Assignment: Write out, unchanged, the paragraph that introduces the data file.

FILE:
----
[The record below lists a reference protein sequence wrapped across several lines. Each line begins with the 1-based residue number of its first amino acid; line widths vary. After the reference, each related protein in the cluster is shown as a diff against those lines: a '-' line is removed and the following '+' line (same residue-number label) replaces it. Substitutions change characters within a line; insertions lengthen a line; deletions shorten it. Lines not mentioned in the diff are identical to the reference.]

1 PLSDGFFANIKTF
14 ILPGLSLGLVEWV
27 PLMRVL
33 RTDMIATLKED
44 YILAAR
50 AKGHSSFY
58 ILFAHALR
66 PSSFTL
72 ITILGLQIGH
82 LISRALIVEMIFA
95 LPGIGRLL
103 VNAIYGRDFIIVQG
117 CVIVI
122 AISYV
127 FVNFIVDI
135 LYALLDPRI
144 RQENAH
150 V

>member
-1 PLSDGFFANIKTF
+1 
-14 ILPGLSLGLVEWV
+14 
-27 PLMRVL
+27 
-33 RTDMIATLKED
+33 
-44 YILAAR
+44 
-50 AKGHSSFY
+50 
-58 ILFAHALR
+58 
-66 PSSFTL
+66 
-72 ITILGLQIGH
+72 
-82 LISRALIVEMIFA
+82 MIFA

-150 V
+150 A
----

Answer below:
[The record below lists a reference protein sequence wrapped across several lines. Each line begins with the 1-based residue number of its first amino acid; line widths vary. After the reference, each related protein in the cluster is shown as a diff against those lines: a '-' line is removed and the following '+' line (same residue-number label) replaces it. Substitutions change characters within a line; insertions lengthen a line; deletions shorten it. Lines not mentioned in the diff are identical to the reference.]